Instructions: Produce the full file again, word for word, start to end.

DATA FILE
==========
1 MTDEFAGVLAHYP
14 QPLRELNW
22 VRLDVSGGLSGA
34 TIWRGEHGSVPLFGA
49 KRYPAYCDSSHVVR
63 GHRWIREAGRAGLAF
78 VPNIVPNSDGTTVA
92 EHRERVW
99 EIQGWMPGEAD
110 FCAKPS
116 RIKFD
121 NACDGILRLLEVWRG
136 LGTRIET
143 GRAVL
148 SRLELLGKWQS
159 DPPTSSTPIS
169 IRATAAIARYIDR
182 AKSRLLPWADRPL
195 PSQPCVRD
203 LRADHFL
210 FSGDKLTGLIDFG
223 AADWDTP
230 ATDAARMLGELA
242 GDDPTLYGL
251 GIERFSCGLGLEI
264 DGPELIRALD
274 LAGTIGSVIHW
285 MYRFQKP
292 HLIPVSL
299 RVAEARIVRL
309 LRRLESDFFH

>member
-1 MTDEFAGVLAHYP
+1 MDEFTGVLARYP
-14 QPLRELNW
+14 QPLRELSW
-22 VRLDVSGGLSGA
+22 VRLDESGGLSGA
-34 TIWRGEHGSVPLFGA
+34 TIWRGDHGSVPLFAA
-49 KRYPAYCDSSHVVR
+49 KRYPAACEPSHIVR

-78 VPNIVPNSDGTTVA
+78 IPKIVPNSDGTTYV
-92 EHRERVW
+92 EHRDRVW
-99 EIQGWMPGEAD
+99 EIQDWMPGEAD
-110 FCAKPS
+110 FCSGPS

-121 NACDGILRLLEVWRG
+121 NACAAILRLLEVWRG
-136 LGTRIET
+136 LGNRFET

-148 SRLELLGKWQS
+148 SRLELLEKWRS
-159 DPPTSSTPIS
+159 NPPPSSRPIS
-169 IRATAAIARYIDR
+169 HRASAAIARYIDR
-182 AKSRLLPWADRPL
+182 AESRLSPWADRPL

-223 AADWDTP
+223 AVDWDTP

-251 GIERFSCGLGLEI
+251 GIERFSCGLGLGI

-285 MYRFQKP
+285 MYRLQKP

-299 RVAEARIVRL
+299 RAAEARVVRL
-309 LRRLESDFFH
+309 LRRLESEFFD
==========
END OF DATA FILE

1 MTDEFAGVLAHYP
14 QPLRELNW
22 VRLDVSGGLSGA
34 TIWRGEHGSVPLFGA
49 KRYPAYCDSSHVVR
63 GHRWIREAGRAGLAF
78 VPNIVPNSDGTTVA
92 EHRERVW
99 EIQGWMPGEAD
110 FCAKPS
116 RIKFD
121 NACDGILRLLEVWRG
136 LGTRIET
143 GRAVL
148 SRLELLGKWQS
159 DPPTSSTPIS
169 IRATAAIARYIDR
182 AKSRLLPWADRPL
195 PSQPCVRD
203 LRADHFL
210 FSGDKLTGLIDFG
223 AADWDTP
230 ATDAARMLGELA
242 GDDPTLYGL
251 GIERFSCGLGLEI
264 DGPELIRALD
274 LAGTIGSVIHW
285 MYRFQKP
292 HLIPVSL
299 RVAEARIVRL
309 LRRLESDFFH

>member
-1 MTDEFAGVLAHYP
+1 MDEFTGVLARYP
-14 QPLRELNW
+14 QPLRELSW
-22 VRLDVSGGLSGA
+22 VRLDESGGLSGA
-34 TIWRGEHGSVPLFGA
+34 TIWRGDHGSVPLFAA
-49 KRYPAYCDSSHVVR
+49 KRYPAACEPSHIVR

-78 VPNIVPNSDGTTVA
+78 IPKIVPNSDGTTYV
-92 EHRERVW
+92 EHRDRVW
-99 EIQGWMPGEAD
+99 EIQDWMPGEAD
-110 FCAKPS
+110 FCSGPS

-121 NACDGILRLLEVWRG
+121 NACAAILRLLEVWRG
-136 LGTRIET
+136 LGNRFET

-148 SRLELLGKWQS
+148 SRLELLEKWRS
-159 DPPTSSTPIS
+159 NPPPSSRPIS
-169 IRATAAIARYIDR
+169 HRASAAIARYIDR
-182 AKSRLLPWADRPL
+182 AESRLSPWADRPL

-223 AADWDTP
+223 AVDWDTP

-251 GIERFSCGLGLEI
+251 GIERFSCGLGLGI

-285 MYRFQKP
+285 MYRLQKP

-299 RVAEARIVRL
+299 RAAEARVVRL
-309 LRRLESDFFH
+309 LRRLESEFFD